One of the problems, as previously described, with rock picking machine 10 was its inability to handle rocks of a diameter greater than 20 inches. The specified diameter was the available clearance between grate 16 and conveyer frame 26. Referring to FIGS. 2, 3, 4, and 5, the Applicant has addressed this problem by providing a plurality of forwardly and upwardly extending members 46. Members 46 are positioned at a rearward end 48 of conveyer frame 26. For purposes of reinforcement of members 46 a transverse reinforcement bar 50 is secured to members 46. Members 46 form a wedge shaped cavity 52. The use and operation of members 46 will now be described. As large rocks 18 are moved up grate 16 by conveyer 24 they enter wedge shaped cavity 52. Rocks 18 engage member 46 thereby lifting rearward end 48 of conveyer frame 26 to provide clearance. This is possible due to the fact that in rock picking machine 10, conveyer frame 26 is forwardly pivotally mounted to table 22.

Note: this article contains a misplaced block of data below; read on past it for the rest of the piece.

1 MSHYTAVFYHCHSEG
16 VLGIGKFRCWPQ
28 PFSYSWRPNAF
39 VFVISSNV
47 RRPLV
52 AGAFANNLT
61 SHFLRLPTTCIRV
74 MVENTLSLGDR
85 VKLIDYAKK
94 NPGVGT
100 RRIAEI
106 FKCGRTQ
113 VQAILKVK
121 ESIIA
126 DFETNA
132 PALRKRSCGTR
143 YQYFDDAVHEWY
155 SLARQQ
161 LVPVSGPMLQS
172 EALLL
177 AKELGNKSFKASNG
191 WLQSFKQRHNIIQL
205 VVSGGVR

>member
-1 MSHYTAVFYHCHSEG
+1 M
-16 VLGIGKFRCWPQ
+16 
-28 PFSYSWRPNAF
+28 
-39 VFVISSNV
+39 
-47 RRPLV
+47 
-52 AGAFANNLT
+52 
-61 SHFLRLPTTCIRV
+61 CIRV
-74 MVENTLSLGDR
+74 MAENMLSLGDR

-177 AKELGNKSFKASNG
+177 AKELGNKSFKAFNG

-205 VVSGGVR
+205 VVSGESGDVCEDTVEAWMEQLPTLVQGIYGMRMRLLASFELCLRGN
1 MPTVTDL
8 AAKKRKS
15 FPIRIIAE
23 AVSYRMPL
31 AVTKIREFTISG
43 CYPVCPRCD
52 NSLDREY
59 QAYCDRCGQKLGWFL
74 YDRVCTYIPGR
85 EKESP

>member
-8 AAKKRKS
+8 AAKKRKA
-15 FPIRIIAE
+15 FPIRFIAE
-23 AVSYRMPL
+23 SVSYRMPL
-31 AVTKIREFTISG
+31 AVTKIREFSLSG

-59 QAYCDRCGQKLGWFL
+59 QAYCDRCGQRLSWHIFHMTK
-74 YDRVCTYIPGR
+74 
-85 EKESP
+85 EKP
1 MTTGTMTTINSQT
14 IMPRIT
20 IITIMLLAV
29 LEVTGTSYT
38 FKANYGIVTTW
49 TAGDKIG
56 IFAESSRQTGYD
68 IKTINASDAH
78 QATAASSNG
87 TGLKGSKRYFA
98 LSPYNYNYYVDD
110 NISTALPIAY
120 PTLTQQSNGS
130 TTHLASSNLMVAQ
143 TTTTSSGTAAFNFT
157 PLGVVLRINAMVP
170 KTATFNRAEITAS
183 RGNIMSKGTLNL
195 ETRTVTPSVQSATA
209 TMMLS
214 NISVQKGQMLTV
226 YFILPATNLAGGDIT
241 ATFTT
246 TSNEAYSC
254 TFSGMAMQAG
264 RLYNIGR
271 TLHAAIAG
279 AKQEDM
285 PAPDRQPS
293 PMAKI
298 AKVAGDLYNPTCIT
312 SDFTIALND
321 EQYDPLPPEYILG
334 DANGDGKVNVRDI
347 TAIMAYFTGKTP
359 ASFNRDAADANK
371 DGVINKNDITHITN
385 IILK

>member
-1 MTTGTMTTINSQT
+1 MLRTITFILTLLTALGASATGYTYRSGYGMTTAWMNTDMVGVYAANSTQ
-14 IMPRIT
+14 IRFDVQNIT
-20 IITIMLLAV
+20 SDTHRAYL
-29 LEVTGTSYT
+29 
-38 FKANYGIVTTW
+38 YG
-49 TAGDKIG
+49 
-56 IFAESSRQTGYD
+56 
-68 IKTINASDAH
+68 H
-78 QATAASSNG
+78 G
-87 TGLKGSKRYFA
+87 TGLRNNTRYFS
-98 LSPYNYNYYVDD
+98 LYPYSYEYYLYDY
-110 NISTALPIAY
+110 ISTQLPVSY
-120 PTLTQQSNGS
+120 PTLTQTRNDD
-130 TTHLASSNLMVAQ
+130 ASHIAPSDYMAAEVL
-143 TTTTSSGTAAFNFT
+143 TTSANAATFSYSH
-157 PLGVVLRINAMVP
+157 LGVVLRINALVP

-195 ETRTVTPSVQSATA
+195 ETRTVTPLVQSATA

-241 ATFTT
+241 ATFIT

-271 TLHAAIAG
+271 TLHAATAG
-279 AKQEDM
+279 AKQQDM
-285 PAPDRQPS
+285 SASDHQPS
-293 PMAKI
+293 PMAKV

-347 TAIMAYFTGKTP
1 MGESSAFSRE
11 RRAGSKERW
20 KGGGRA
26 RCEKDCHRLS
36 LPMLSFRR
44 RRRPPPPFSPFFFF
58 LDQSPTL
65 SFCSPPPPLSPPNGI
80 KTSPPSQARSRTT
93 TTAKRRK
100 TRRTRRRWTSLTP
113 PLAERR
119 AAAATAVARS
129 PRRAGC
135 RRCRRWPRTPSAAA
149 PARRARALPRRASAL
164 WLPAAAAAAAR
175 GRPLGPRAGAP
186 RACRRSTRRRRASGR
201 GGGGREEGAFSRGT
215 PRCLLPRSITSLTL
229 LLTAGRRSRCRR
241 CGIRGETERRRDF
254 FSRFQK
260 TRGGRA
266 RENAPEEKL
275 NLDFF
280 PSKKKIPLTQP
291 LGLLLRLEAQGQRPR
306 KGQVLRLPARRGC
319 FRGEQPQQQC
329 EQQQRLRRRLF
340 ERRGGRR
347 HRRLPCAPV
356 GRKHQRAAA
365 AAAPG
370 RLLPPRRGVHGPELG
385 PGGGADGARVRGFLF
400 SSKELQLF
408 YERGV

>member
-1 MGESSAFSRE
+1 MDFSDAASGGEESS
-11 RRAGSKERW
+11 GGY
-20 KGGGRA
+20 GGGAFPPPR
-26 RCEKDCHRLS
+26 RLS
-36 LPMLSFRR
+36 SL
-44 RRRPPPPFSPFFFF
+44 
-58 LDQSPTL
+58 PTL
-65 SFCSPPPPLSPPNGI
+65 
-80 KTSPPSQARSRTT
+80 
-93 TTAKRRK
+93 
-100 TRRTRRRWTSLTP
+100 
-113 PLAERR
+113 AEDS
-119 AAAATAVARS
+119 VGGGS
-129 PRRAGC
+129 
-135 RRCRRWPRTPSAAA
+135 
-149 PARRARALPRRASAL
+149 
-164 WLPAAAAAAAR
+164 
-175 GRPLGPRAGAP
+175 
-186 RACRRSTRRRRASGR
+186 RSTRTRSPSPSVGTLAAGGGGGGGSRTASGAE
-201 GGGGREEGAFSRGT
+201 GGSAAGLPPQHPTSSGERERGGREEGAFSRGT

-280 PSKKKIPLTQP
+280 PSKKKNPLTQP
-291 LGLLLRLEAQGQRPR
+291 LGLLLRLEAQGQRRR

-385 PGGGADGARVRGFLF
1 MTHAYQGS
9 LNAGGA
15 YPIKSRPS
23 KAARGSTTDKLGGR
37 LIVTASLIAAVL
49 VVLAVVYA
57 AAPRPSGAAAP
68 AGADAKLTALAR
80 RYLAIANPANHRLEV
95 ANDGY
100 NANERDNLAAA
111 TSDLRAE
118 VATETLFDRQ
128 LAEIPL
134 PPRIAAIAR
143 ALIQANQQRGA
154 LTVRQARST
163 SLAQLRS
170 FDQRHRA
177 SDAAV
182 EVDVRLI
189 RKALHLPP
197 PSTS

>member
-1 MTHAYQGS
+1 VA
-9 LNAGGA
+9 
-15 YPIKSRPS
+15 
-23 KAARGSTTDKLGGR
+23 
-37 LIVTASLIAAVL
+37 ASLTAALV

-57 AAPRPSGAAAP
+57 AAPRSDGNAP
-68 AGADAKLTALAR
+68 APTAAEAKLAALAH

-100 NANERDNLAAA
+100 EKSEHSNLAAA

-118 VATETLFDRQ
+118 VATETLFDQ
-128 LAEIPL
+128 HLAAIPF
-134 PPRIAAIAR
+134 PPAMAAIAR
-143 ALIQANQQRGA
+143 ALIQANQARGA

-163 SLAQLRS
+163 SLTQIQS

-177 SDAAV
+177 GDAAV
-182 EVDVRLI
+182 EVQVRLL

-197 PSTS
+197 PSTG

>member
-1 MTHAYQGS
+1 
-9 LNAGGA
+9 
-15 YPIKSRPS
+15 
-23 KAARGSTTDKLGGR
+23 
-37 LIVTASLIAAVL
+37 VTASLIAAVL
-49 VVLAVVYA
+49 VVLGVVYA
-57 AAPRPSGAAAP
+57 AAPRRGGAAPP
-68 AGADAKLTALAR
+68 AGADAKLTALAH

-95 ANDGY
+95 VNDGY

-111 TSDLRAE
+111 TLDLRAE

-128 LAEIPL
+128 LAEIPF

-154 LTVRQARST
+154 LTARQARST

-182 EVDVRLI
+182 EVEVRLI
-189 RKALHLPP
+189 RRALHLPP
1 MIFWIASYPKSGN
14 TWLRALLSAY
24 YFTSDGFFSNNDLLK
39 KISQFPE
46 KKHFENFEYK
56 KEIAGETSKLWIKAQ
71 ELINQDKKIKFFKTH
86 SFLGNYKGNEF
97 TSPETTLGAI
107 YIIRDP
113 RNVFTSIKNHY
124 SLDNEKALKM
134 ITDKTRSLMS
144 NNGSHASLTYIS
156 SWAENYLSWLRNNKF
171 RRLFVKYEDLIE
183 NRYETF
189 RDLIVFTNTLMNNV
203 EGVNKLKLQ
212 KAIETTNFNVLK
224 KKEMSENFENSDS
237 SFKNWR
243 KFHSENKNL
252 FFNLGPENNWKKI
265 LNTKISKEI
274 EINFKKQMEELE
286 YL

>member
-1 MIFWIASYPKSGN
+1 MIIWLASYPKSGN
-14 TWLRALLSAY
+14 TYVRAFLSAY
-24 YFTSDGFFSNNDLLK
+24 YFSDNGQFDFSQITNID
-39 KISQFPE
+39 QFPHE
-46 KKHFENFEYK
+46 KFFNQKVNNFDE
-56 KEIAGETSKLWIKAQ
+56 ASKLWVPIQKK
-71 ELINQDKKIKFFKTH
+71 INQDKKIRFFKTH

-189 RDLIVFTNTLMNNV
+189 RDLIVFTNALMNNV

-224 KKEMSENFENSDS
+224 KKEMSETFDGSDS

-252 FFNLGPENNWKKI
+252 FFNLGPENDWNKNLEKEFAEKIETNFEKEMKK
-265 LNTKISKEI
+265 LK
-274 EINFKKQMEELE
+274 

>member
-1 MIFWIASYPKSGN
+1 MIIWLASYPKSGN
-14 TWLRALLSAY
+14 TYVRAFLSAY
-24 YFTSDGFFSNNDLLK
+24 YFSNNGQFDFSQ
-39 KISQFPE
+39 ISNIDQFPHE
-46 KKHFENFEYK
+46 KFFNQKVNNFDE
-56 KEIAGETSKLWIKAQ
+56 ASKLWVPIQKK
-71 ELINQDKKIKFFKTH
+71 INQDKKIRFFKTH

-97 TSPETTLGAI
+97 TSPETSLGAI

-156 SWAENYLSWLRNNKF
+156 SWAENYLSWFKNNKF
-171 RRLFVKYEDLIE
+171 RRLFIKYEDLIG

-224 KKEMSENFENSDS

Another of the problems described with respect to rock picking machine 10, was rocks jamming between teeth 34 and a forward end 54 of grate 16. Whenever rocks 18 are trapped in this position a great bang can be heard as cross bar 32 is carried around sprocket 29 until teeth 34 strike the stationary rock. The Applicant determined that this problem could only be corrected by modifying the angle of attack of teeth 34 with respect to grate 16. With rock picking machine 10 teeth 34 travel along a path dictated by the circumference of sprocket 29 and the contact area between teeth 34 and the ground surface is limited. Referring to FIGS. 3, 8, and 9, the Applicant has addressed this problem by placing an extension 56 on conveyer 24 which extends forwardly of table 22 which supports grate 16 and substantially parallel to groundsurface 58 when table 22 is in a rock picking position. The extension adds two more of sprocket wheels, identified by reference numeral 28, so that chain 30 can extend to a forward end 60 of extension 56. When rock picking machine 10 is in operation, extension 56 permits crossbars 32 travel in a substantially horizontal path prior to encountering grate 16. This allows teeth 34 to draw rocks 18 from ground surface 58 in front of grate 16 toward grate 16. It is virtually impossible for the previously experienced jamming of rocks against forward end 54 of grate 16.